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- These illnesses have similar symptoms and are spread in similar ways.
- The CDC advises that respiratory infections are a common reason for seeking medical care among travelers and recommends wearing masks to prevent the spread of respiratory diseases.
- Masks should be worn consistently in crowded and enclosed settings, including airports, airplanes, and public transportation.
- The CDC specifically advises wearing masks in crowded or poorly ventilated spaces, when there are high levels of respiratory disease at the travel destination or in the community, when you or someone you have close contact with has a weakened immune system or is at increased risk for severe illness, when you are sick or experiencing respiratory illness symptoms, or if you were exposed to a person with COVID-19 in the last 10 days.
- Wearing masks during travel can also help protect vulnerable individuals, such as babies under 6 months, persons over 65 years, or those with a weakened immune system.
The “tridemic” of respiratory illnesses includes influenza, COVID-19, and Respiratory Syncytial Virus (RSV).
You may have heard of the scary “tridemic” of respiratory illnesses—the triple combination of influenza, COVID-19, and Respiratory Syncytial Virus (RSV)—circulating right now. The three illnesses have similar symptoms, and are spread in similar ways. For anyone traveling via airplane, exposure to these illnesses pose their own specific risks, According to a report from the Centers for Disease Control and Prevention.
“Respiratory infections are a leading cause for seeking medical care among returning travelers. Common respiratory infections include COVID-19, influenza, and the common cold,” the CDC advises. “Masking is a critical public health tool for preventing the spread of respiratory diseases.”
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But what are the differences between these respiratory illnesses? When should we be masking while traveling? Thrillist spoke to registered respiratory therapist Mandy De Vries, MSc., RRT, RRT-NPS, and vice president of education for the American Association for Respiratory Care to answer these questions and more.
Should we be wearing masks when traveling? If so, when?
“Yes, wearing masks during travel is advised, especially in crowded and enclosed settings, to minimize the spread of respiratory viruses. Masks should be worn consistently, including in airports, airplanes, and public transportation,” De Vries said.
The CDC specifically advises to wear a mask in these circumstances:
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“Wearing a mask during travel can also help protect others who cannot avoid being in crowded places when they are traveling,” the CDC states. “Some of these people might be more vulnerable, like babies under 6 months of age, persons over 65 years of age, or those with a weakened immune system.”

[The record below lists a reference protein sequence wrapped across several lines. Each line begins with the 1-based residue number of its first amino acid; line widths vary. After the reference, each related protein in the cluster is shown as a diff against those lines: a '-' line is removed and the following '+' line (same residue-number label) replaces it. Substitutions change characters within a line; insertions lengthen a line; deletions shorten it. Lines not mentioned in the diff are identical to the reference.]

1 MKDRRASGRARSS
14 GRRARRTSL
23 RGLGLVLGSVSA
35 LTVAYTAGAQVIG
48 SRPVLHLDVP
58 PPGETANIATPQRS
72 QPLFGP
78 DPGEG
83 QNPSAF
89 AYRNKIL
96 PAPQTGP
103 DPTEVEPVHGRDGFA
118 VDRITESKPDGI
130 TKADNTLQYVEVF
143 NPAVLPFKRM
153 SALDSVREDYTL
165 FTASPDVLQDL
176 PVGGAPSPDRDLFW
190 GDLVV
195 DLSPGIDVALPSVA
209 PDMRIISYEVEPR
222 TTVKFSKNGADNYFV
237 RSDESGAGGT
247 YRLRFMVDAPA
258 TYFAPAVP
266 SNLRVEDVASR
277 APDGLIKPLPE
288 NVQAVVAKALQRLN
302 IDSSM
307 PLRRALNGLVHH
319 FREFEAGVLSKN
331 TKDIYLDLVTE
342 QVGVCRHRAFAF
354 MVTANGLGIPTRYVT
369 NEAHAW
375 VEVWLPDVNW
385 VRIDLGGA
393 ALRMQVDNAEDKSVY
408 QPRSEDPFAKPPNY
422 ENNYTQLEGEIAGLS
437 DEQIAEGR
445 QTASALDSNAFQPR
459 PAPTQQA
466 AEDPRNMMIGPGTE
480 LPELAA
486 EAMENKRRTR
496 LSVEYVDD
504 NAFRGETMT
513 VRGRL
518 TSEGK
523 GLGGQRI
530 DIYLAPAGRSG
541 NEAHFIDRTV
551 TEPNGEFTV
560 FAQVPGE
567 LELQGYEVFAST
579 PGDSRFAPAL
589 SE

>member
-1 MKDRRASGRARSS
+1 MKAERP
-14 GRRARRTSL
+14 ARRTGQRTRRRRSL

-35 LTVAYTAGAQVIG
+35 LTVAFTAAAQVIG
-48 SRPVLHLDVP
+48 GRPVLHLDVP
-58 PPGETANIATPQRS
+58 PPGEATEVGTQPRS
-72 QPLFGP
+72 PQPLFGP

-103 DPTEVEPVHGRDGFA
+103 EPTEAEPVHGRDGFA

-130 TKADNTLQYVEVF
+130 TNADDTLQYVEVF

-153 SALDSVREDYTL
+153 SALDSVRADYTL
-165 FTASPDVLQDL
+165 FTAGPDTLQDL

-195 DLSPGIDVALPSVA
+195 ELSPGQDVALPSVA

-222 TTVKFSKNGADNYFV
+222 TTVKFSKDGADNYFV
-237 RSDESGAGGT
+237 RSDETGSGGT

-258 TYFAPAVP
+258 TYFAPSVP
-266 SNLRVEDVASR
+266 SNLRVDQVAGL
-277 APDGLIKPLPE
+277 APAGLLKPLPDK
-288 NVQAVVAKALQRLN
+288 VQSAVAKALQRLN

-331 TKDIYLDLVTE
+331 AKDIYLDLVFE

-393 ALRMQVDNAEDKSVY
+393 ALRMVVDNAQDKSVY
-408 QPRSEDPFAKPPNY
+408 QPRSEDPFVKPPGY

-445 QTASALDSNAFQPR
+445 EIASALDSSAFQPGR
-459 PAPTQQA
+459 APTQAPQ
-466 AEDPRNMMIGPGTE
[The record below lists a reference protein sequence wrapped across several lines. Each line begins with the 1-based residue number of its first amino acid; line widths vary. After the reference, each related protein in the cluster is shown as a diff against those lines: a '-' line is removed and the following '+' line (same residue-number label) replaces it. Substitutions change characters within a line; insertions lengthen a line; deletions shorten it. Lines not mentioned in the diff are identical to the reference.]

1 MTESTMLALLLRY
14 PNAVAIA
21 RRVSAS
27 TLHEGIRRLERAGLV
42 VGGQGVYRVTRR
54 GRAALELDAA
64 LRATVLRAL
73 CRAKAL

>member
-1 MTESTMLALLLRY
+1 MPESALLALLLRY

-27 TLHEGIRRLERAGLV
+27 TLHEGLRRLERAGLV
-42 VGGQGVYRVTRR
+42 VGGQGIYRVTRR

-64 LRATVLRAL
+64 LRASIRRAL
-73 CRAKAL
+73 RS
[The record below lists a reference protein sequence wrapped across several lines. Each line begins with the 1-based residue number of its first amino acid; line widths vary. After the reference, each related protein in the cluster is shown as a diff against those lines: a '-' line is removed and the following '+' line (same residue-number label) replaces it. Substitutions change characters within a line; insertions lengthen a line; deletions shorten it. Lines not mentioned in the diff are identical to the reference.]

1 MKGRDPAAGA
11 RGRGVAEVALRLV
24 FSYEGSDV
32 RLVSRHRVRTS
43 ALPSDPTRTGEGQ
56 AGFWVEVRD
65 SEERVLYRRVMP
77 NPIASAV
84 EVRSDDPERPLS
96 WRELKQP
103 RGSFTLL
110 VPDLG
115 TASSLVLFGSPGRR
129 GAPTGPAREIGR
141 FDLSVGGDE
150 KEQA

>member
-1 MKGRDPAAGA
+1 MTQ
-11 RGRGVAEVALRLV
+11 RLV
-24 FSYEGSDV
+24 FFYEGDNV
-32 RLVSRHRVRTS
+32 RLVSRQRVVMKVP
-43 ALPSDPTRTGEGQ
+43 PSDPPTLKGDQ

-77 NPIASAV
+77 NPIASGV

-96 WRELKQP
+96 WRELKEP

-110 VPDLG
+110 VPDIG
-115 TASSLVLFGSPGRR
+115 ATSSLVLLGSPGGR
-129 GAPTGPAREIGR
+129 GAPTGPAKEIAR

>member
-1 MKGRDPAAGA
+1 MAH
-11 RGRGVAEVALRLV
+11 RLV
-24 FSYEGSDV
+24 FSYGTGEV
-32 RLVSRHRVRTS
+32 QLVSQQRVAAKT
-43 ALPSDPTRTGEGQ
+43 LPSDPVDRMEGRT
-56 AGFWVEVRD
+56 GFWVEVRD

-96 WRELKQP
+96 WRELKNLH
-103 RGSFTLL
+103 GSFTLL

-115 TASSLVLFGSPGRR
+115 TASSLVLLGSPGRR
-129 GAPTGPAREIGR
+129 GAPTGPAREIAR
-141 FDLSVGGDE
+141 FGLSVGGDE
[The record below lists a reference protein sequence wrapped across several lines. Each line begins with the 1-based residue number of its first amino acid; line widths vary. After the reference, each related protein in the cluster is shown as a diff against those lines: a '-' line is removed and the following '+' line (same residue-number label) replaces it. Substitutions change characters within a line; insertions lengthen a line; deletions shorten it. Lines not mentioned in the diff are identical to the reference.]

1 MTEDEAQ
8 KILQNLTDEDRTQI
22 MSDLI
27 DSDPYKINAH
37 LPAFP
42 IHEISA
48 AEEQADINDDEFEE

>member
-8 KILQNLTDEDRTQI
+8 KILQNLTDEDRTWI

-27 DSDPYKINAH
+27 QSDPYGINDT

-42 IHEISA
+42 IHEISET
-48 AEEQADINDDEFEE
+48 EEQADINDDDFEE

What are the differences between the three main respiratory illnesses circulating right now?
“The main respiratory illnesses circulating currently are influenza (flu), COVID-19, and Respiratory Syncytial Virus (RSV),” explains Mandy De Vries. “While they may share similar symptoms such as fever, cough, and shortness of breath, there are some key differences.”
De Vries goes on to explain that influenza is caused by the influenza virus, COVID-19 is caused by the SARS-CoV-2 virus, and RSV is caused by the Respiratory Syncytial Virus. Influenza and COVID-19 can both cause severe illness and have the potential to lead to hospitalization and death, while RSV is more common in young children and can cause bronchiolitis and pneumonia.
In terms of transmission, influenza and COVID-19 are primarily spread through respiratory droplets when an infected person coughs, sneezes, or talks. RSV, on the other hand, can spread through respiratory droplets as well as by touching surfaces contaminated with the virus.
While all three illnesses can be serious, COVID-19 has been particularly concerning due to its higher rates of severe illness and its ability to spread rapidly. Vaccines are available for influenza and COVID-19, but there is currently no vaccine for RSV.
Given the similarities and differences between these respiratory illnesses, it is important to follow public health guidelines, including wearing masks, practicing good hand hygiene, and getting vaccinated. By taking these precautions, we can help protect ourselves and others from the tridemic of respiratory illnesses circulating right now.
Sources:ThrillistCenters for Disease Control and Prevention